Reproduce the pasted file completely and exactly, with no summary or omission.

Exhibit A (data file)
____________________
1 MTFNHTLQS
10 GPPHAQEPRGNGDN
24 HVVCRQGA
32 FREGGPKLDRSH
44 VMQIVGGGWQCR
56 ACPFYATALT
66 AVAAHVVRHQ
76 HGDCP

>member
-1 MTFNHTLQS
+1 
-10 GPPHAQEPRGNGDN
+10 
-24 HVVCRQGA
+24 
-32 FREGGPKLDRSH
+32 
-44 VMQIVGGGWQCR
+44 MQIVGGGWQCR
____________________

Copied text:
1 MTFNHTLQS
10 GPPHAQEPRGNGDN
24 HVVCRQGA
32 FREGGPKLDRSH
44 VMQIVGGGWQCR
56 ACPFYATALT
66 AVAAHVVRHQ
76 HGDCP

>member
-1 MTFNHTLQS
+1 
-10 GPPHAQEPRGNGDN
+10 
-24 HVVCRQGA
+24 
-32 FREGGPKLDRSH
+32 
-44 VMQIVGGGWQCR
+44 MQIVGGGWQCR